Literature is Basically a Virtual Reality Northrop Frye’s Book, The Educated Imagination

516 Words Feb 4th, 2018 2 Pages
Is it the imaginary setting, the violent thoughts, or the manipulative conversations? According to Frye there are no differences between literature and reality. In chapter three of Northrop Frye’s The Educated Imagination, “Giants in time” he discusses how literature is universal and basically a virtual reality. Literature is neither real nor unreal; it is what we perceive it as from our individual point of view. In this chapter Frye distinguished how symbolism in literature is actually a direct representation of reality. This is explained by the quote, "This correspondence of the natural and the human is one of the things that the word “symbol” means, so we can say that whenever a writer uses an image, or object from the world around him, he’s made it a symbol.” (Frye, 37) Frye stated in this quote that the symbols in literature actually are taken from writer’s experience in reality. Poetry is a perfect example of this. Poets use symbolism to enrich the meaning of their poem, thus allowing the reader to have a more in depth pictorial image of what the poem is about.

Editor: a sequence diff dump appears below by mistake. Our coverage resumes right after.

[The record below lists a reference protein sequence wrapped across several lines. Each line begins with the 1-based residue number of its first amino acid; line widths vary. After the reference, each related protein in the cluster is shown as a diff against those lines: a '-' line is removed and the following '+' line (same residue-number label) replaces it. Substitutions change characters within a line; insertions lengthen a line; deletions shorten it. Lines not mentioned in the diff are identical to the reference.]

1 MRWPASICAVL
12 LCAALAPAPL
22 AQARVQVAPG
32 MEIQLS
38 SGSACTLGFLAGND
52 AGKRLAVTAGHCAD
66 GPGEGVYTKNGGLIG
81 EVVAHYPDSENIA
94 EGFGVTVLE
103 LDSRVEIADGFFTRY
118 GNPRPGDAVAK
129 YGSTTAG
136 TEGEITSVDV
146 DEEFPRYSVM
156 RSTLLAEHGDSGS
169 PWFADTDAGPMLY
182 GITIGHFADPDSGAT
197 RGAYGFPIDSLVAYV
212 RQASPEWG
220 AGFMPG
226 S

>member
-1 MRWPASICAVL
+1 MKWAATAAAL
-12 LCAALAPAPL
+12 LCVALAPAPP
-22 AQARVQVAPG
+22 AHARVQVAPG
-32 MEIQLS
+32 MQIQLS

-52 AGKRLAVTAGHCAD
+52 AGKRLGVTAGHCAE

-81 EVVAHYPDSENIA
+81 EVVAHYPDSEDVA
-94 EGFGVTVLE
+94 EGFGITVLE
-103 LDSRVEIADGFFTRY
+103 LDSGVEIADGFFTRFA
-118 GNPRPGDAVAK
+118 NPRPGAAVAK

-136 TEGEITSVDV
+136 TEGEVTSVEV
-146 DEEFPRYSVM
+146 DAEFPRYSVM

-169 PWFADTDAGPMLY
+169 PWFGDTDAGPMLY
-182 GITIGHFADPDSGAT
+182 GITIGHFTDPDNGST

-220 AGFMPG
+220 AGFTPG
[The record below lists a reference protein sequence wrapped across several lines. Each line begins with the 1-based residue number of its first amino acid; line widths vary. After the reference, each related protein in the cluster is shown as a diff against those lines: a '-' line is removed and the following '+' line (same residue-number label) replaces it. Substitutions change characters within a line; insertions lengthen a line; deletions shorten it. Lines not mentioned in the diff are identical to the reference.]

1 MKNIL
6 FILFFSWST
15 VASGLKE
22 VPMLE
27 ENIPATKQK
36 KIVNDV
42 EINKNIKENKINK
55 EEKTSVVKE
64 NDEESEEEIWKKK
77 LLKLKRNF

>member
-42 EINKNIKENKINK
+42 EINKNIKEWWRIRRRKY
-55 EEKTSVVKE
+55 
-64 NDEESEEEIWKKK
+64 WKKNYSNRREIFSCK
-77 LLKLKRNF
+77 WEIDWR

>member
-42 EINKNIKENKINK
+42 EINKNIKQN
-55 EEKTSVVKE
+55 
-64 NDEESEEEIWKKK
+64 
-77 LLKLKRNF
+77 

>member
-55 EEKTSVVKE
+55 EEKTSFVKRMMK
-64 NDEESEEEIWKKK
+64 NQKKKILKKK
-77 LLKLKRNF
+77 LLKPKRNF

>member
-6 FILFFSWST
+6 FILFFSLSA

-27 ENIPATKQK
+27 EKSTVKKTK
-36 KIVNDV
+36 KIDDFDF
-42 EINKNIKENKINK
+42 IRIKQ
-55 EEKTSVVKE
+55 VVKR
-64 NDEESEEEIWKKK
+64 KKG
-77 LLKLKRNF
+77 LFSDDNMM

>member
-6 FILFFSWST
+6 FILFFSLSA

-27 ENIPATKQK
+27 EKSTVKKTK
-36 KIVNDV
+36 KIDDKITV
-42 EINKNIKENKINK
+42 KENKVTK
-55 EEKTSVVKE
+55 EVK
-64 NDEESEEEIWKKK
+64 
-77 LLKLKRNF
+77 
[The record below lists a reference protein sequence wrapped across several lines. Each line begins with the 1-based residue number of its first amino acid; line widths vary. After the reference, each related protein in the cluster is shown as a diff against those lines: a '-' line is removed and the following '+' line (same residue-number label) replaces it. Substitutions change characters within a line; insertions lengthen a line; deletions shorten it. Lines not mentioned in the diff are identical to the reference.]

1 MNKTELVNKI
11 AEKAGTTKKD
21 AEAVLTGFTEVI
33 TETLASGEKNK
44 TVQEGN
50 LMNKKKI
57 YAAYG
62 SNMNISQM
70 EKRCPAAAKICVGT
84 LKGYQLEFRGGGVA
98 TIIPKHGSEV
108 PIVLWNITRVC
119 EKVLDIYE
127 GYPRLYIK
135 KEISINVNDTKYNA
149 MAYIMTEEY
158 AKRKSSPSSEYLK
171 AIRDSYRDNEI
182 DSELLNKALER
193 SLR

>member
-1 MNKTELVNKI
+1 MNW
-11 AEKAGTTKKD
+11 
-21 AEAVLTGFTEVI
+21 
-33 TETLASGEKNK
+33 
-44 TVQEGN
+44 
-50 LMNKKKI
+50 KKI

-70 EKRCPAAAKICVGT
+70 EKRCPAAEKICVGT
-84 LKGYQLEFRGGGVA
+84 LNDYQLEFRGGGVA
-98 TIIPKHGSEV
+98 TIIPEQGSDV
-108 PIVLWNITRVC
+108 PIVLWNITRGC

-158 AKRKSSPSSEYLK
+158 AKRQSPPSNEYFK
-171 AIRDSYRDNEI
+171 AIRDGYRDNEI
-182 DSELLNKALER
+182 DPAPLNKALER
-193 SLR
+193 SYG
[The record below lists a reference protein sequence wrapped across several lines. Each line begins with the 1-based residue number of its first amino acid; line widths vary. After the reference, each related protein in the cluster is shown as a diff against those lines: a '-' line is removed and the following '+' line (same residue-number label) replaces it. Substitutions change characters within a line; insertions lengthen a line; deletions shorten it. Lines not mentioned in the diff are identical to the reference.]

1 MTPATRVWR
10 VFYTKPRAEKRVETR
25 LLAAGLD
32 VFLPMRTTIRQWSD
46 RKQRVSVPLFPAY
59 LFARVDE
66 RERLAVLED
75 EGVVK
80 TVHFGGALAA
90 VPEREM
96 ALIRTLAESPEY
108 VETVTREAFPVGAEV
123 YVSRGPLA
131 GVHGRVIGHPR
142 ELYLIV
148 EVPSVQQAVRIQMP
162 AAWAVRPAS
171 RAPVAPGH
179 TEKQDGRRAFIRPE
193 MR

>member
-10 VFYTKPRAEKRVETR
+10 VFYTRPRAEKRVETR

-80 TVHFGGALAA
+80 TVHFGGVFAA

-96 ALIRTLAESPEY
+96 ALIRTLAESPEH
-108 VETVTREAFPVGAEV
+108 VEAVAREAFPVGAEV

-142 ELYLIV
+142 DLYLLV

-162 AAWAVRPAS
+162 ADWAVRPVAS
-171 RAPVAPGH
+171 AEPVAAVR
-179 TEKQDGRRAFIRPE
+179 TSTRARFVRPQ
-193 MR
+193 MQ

An intriguing point in this chapter is that Frye proposes that literature is neither real nor unreal. Literature has been around seemingly forever, however, distinguishing between the “real” literature and the “unreal” would serve as the key concept to this chapter. Literature is real because since it is directly derived from human experience. This makes…

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